• brush those pearly deaths •

• brush those pearly deaths •
The boy just pointed out the death, in the news, of yet another celebrity, this at the age of 78.
“You’re nearly that old, aren’t you?”
Hardly.
“Fifty-seven,” I said, “why?”
“Man!” was all he said.
As I see it, my chances of dying, are just as good today, as they’ve ever been, as likely, or unlikely, as they ever were, given my propensity for walking into open manholes, a disposition towards cracking my skull on overhead rocks and beams (my big number), and a pronounced predilection for precipitating off of wheel houses onto steel decks and throwing myself down flights of stairs, accidentally. Largely speaking, these brushes with near death and/or dismemberment, were in my youth. Of course, I still throw in the occasional ‘face-plant’, just to keep my hand in. Practice makes perfect. Besides, my in-laws have come to expect it of me. I’ve got a ‘rep’ to maintain: ‘street cred’, I think they call it.
Thing is, as I see it, the only difference between now, and then, is that my chances of “dying young” are now reduced to nearly nil – and that’s good news, any way you look at it – and I plan to tell him so, the boy, just you wait… just as soon as he gets back from school, and I get this cast off of my leg. Young whippersnapper …smarty…smart aleck… dagnabbit.
The fact is, gamblers frequently have the same idea – that the law of averages will turn a run of bad luck, to good, or vice-versa, because of a string of losses, or wins, when, in fact, with every roll of the dice, the odds are exactly the same, which is to say, fifty-fifty, or sixty-forty, or astronomical, whatever the case may be. They figure they’re due. “Well, I’ve about used up my ‘bad luck’, things have got to go the other way soon.” When, in fact, every roll of the dice is a risk, or an opportunity, equal to every other. Same with death. It’s just a non-heartbeat away. So why be maudlin? Why be scared? I’m not. Not a bit of it – though I’m not craving the opportunity, by any means. I can wait. Awareness of Death, like my teeth, needs to be maintained. Brush those pearlys. Keep them bright. It’s a quality of life thing, for me.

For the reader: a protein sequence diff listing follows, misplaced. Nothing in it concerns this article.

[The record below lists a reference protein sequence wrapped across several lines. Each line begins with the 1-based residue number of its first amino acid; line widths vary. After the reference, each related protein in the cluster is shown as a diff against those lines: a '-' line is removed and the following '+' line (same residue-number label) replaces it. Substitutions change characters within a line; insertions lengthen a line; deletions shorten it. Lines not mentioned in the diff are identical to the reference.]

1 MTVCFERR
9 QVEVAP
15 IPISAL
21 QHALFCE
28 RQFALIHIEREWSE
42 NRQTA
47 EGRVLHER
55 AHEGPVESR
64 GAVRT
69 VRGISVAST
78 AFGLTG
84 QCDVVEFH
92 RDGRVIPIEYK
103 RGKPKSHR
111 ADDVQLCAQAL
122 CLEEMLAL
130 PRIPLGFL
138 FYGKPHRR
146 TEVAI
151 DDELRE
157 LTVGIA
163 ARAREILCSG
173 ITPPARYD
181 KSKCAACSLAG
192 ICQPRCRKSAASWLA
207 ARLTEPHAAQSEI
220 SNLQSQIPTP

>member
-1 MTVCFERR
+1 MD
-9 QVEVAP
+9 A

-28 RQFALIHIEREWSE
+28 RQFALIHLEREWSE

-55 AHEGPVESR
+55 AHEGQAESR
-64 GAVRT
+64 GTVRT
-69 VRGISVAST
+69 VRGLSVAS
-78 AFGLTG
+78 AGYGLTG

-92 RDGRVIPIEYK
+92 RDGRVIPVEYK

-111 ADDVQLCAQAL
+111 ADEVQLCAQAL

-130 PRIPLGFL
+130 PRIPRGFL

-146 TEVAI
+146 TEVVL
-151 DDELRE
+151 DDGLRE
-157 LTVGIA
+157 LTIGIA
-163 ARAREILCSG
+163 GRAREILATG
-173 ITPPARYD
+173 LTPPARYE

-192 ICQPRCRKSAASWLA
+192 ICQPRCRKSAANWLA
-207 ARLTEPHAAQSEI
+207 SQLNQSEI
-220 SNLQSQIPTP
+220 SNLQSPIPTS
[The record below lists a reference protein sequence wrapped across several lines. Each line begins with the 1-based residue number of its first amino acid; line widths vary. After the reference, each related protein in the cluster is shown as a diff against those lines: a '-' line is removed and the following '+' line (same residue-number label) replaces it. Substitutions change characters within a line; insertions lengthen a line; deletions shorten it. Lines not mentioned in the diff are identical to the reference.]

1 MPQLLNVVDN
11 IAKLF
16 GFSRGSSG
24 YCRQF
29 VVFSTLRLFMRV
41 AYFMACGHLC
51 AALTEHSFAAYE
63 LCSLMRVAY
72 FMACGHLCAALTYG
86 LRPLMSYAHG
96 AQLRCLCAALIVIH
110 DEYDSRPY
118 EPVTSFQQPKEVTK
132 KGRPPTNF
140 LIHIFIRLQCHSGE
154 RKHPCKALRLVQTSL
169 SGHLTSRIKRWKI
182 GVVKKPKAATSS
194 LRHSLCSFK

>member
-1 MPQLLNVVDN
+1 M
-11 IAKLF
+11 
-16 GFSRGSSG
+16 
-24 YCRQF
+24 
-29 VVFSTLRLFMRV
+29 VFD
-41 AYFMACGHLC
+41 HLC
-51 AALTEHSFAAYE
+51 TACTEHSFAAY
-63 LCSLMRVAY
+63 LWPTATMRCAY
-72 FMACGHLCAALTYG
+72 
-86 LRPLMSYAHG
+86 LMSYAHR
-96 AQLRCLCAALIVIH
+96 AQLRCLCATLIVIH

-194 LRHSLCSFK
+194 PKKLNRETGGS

Being fifty-seven today, my chances of sudden death are, more or less, the same as they were at thirteen, or three: approximately fifty-fifty. Those are odds I can live with. Notice the emphasis, on ‘live’. We’re natural born optimists, what can I say?
Of course, that doesn’t factor in the foolishness factor, for irresponsible and risky behaviors, which, too often, run rampant in teenagers, and begins to peak at around seventeen. That part of your brain, that can ‘foresee consequences’, I’ve read, doesn’t fully develop until you are about thirty. Needless to say, at the age of 57, no more jumping off of high places for me, and just expecting everything to be okay. I’ve outgrown the idea of being ‘bulletproof’, or of ‘immortality’.
I’m cautious just getting off’ the couch, these days. In fact, when the boy gets home from school, I think I’ll just ask him to bring me a glass of water. I sure am thirsty.
~ Tim Burchfield
1/12/15

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